The passion for conducting field research in distant and culturally diverse backgrounds can be compared to the effects of adrenaline being secreted during the climb of Himalayan climbers. Attempting to tackle difficult subjects, navigating difficult terrain, sensing the uncertainty that every hour of the experience brings…And an awareness of the fact that after the experiences of the everyday life of the researched groups and communities, nothing will ever be the same.
The passion for field research entails gaining access to people and their daily life environments, in other words: all that builds the tangible and intangible cultural heritage of both the closer and the more distant world. In Joanna Rutkowiak’s words: a pedagogue is a traveller who does not follow a beaten track.
From my subjective point of view, without a passion that “gives wings”, a travelling intercultural pedagogue and field researcher would not be able to cope with the dynamic and “mobile” nature of field research in culturally diverse backgrounds in fragile contexts. This is because such research entails crossing borders, experiencing challenging research situations, interpreting the reality of a place from multiple perspectives and – at times – the drama of research situations. Field research and the nomadic lifestyle it implicates, is and should be considered through the duality of the term “field”, as it becomes not only a “peculiar space of the researcher’s experience” (Katarzyna Kaniowska), but a temporary “home” of a neo-nomad researcher and a space that constructs nomadic thinking.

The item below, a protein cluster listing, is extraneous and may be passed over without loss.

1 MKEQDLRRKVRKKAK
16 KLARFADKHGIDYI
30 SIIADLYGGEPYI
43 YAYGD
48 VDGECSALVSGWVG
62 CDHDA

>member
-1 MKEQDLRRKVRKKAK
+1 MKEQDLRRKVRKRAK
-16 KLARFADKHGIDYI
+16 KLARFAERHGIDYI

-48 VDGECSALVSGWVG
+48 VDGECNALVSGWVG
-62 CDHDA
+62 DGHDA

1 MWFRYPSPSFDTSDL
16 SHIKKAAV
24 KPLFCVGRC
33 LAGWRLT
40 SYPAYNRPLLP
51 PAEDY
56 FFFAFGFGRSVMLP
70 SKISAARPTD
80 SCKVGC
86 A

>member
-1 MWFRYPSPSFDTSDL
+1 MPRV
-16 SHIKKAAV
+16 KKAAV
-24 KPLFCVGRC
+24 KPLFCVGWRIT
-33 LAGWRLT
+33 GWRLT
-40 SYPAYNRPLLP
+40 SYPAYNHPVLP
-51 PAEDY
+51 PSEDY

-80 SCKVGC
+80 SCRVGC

Nomadism is a category inscribed in the process of migration…contemporary nomadism which is connected with a number of factors. The development of civilisation and the opportunities that technology afford us (thanks to science) lead to the deconstruction of such “constant” categories of reference as “space” and “time”.
A contemporary nomad alienates herself/himself not only from a homogenous group, but also a group in the traditional understanding of the word; the possibility to move in space fast (which involves experiencing time change resulting from the Earth’s daily rotation, moving between time zones) allows the contemporary nomad to embark on a peculiar journey in time.
I was raised in times when children could run wherever they wished,
with bruised knees, enjoying complete freedom in everyday life. In those times, there was a comparatively unlimited space of upbringing that did not impose rigid frames on a child’s functioning in complex systems constructed
by adults. It was an upbringing which enabled constant, direct contact with nature.
Finally, it was an upbringing for which “nature was a place of archetypal power, learning and challenge” (Louv, 2014: 23.) The house, the garden, a carpet hanger, stone steps, open gates to the neighbours’ yards, the nearby meadows, woods and grasslands: in this compact environment all these elements created conditions to learn through listening, exploring and acting.